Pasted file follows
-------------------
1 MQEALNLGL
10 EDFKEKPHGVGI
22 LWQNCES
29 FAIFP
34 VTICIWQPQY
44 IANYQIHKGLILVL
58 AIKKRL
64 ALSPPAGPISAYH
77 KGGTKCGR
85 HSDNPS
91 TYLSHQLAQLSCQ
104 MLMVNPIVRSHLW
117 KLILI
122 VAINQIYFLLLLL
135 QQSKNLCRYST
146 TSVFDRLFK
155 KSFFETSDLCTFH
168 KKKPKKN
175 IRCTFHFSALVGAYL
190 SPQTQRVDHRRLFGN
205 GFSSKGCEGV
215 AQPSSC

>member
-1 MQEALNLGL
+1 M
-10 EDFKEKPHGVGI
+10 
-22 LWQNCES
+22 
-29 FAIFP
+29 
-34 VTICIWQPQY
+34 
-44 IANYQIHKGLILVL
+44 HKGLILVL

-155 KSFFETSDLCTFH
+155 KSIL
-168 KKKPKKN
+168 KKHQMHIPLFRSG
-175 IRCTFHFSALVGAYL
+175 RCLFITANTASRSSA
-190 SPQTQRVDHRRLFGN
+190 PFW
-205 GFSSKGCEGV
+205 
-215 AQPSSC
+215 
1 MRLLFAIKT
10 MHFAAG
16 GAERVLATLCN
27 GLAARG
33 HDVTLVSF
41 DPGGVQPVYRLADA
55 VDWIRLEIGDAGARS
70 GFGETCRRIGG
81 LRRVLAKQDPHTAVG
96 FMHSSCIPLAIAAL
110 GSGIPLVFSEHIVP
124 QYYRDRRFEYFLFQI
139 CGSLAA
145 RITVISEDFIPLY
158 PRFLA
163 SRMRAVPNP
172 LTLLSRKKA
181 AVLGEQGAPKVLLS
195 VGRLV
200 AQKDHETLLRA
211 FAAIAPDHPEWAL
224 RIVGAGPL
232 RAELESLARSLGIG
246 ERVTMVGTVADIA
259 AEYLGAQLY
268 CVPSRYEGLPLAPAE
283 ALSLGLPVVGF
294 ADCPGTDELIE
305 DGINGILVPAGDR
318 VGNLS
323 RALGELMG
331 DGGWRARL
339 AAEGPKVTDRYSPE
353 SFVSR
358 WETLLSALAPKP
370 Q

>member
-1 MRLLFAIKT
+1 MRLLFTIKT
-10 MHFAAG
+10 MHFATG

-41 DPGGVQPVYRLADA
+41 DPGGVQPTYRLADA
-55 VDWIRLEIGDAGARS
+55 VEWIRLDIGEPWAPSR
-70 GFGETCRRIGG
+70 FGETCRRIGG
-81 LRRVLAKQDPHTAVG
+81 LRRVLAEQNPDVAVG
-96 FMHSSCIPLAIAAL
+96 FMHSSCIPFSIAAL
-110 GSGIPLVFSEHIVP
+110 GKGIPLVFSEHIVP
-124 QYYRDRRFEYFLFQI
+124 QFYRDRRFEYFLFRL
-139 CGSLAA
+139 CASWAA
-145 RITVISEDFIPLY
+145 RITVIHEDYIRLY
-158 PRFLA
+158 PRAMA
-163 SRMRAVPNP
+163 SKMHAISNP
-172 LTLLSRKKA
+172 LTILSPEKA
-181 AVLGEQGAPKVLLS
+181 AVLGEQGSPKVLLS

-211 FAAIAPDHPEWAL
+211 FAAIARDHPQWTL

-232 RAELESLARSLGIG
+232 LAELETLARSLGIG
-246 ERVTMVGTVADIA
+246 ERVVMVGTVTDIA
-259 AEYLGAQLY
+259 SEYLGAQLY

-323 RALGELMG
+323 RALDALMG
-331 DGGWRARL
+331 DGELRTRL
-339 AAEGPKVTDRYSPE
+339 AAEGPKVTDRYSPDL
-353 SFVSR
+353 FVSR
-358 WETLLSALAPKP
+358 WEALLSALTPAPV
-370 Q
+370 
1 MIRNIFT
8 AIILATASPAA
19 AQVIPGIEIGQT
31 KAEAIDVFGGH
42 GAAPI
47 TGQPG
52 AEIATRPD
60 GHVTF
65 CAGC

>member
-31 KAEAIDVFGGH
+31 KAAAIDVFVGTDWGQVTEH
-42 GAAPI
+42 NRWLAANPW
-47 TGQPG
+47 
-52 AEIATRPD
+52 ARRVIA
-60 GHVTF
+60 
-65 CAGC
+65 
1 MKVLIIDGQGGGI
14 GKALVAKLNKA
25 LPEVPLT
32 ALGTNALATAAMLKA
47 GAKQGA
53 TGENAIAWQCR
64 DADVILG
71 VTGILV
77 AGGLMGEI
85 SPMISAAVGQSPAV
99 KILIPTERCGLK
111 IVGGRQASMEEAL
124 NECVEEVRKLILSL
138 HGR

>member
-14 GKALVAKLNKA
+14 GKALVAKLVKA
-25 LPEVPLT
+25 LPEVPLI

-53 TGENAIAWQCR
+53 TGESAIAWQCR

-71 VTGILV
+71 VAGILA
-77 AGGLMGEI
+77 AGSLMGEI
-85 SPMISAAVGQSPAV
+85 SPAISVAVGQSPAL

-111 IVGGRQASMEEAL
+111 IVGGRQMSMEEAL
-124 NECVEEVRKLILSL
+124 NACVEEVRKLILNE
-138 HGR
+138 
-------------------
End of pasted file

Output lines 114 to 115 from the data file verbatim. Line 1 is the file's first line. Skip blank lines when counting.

+181 AVLGEQGSPKVLLS

-211 FAAIAPDHPEWAL